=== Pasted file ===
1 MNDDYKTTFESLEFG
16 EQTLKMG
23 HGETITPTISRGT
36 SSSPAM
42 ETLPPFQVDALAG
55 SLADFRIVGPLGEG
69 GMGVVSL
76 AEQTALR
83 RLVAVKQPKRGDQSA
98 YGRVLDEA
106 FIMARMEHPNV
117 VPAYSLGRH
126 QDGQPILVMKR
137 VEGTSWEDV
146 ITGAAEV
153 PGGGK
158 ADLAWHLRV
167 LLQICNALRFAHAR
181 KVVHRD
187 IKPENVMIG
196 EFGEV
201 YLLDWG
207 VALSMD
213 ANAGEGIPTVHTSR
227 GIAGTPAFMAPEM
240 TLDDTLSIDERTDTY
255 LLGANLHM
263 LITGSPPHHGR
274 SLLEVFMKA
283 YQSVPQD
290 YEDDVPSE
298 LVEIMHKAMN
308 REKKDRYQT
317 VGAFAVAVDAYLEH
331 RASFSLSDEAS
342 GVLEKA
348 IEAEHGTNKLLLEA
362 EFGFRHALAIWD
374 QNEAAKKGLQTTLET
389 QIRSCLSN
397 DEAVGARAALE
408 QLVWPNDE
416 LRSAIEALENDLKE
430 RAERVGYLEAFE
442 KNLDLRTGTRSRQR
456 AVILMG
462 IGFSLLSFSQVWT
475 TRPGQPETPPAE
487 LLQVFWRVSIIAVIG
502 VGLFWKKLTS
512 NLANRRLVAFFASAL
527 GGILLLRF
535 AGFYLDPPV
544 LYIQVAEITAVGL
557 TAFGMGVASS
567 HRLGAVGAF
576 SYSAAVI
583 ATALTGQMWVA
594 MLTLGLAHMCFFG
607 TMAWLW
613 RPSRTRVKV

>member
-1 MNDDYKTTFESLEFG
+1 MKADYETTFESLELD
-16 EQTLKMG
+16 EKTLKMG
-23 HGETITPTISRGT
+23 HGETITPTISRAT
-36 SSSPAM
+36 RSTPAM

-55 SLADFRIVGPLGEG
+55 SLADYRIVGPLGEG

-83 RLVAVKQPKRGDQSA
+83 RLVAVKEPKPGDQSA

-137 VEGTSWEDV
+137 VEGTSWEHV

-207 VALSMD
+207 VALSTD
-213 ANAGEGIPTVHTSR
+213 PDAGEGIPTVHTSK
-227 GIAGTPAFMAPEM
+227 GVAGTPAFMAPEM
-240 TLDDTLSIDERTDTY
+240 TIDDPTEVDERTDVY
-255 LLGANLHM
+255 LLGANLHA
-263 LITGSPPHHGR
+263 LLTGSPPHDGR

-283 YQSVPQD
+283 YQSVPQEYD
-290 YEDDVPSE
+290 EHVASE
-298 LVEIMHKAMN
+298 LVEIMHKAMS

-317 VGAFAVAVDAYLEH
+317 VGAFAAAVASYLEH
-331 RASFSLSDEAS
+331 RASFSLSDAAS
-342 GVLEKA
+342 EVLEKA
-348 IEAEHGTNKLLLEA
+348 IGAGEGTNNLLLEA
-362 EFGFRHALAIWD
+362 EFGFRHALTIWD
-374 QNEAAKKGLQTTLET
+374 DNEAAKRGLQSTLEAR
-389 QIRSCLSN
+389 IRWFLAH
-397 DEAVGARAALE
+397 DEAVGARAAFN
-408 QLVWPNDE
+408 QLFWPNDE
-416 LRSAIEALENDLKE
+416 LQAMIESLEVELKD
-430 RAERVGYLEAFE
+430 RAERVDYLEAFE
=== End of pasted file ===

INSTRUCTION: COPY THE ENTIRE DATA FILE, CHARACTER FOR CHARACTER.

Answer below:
1 MNDDYKTTFESLEFG
16 EQTLKMG
23 HGETITPTISRGT
36 SSSPAM
42 ETLPPFQVDALAG
55 SLADFRIVGPLGEG
69 GMGVVSL
76 AEQTALR
83 RLVAVKQPKRGDQSA
98 YGRVLDEA
106 FIMARMEHPNV
117 VPAYSLGRH
126 QDGQPILVMKR
137 VEGTSWEDV
146 ITGAAEV
153 PGGGK
158 ADLAWHLRV
167 LLQICNALRFAHAR
181 KVVHRD
187 IKPENVMIG
196 EFGEV
201 YLLDWG
207 VALSMD
213 ANAGEGIPTVHTSR
227 GIAGTPAFMAPEM
240 TLDDTLSIDERTDTY
255 LLGANLHM
263 LITGSPPHHGR
274 SLLEVFMKA
283 YQSVPQD
290 YEDDVPSE
298 LVEIMHKAMN
308 REKKDRYQT
317 VGAFAVAVDAYLEH
331 RASFSLSDEAS
342 GVLEKA
348 IEAEHGTNKLLLEA
362 EFGFRHALAIWD
374 QNEAAKKGLQTTLET
389 QIRSCLSN
397 DEAVGARAALE
408 QLVWPNDE
416 LRSAIEALENDLKE
430 RAERVGYLEAFE
442 KNLDLRTGTRSRQR
456 AVILMG
462 IGFSLLSFSQVWT
475 TRPGQPETPPAE
487 LLQVFWRVSIIAVIG
502 VGLFWKKLTS
512 NLANRRLVAFFASAL
527 GGILLLRF
535 AGFYLDPPV
544 LYIQVAEITAVGL
557 TAFGMGVASS
567 HRLGAVGAF
576 SYSAAVI
583 ATALTGQMWVA
594 MLTLGLAHMCFFG
607 TMAWLW
613 RPSRTRVKV

>member
-1 MNDDYKTTFESLEFG
+1 MKADYETTFESLELD
-16 EQTLKMG
+16 EKTLKMG
-23 HGETITPTISRGT
+23 HGETITPTISRAT
-36 SSSPAM
+36 RSTPAM

-55 SLADFRIVGPLGEG
+55 SLADYRIVGPLGEG

-83 RLVAVKQPKRGDQSA
+83 RLVAVKEPKPGDQSA

-137 VEGTSWEDV
+137 VEGTSWEHV

-207 VALSMD
+207 VALSTD
-213 ANAGEGIPTVHTSR
+213 PDAGEGIPTVHTSK
-227 GIAGTPAFMAPEM
+227 GVAGTPAFMAPEM
-240 TLDDTLSIDERTDTY
+240 TIDDPTEVDERTDVY
-255 LLGANLHM
+255 LLGANLHA
-263 LITGSPPHHGR
+263 LLTGSPPHDGR

-283 YQSVPQD
+283 YQSVPQEYD
-290 YEDDVPSE
+290 EHVASE
-298 LVEIMHKAMN
+298 LVEIMHKAMS

-317 VGAFAVAVDAYLEH
+317 VGAFAAAVASYLEH
-331 RASFSLSDEAS
+331 RASFSLSDAAS
-342 GVLEKA
+342 EVLEKA
-348 IEAEHGTNKLLLEA
+348 IGAGEGTNNLLLEA
-362 EFGFRHALAIWD
+362 EFGFRHALTIWD
-374 QNEAAKKGLQTTLET
+374 DNEAAKRGLQSTLEAR
-389 QIRSCLSN
+389 IRWFLAH
-397 DEAVGARAALE
+397 DEAVGARAAFN
-408 QLVWPNDE
+408 QLFWPNDE
-416 LRSAIEALENDLKE
+416 LQAMIESLEVELKD
-430 RAERVGYLEAFE
+430 RAERVDYLEAFE